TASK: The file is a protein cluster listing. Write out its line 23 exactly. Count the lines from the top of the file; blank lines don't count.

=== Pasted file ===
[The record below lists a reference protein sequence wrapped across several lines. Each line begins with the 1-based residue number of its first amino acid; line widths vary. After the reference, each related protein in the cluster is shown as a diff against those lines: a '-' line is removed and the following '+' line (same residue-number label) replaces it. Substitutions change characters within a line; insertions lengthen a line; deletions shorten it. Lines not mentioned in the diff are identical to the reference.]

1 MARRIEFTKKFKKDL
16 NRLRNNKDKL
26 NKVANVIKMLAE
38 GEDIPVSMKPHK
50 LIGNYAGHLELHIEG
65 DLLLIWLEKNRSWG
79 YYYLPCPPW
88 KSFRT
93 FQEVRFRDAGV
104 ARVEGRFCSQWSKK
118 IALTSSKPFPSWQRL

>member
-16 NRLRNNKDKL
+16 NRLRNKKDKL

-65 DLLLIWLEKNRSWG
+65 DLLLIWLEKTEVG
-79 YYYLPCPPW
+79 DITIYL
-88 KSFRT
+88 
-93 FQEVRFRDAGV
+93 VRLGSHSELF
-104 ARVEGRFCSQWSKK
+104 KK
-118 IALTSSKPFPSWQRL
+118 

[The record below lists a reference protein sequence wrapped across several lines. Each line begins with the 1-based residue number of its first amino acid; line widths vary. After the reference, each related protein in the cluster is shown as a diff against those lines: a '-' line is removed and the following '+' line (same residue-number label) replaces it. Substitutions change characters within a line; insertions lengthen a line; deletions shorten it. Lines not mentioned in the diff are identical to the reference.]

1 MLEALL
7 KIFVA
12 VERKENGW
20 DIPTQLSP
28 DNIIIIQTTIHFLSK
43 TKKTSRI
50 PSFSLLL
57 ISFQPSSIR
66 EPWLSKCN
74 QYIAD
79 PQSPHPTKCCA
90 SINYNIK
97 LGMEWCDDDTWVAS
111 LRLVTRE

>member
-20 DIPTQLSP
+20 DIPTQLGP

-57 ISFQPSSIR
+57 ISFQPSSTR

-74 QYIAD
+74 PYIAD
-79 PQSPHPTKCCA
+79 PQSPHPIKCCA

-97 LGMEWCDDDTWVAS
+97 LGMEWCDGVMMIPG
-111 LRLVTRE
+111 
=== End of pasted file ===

+93 VRLGSHSELF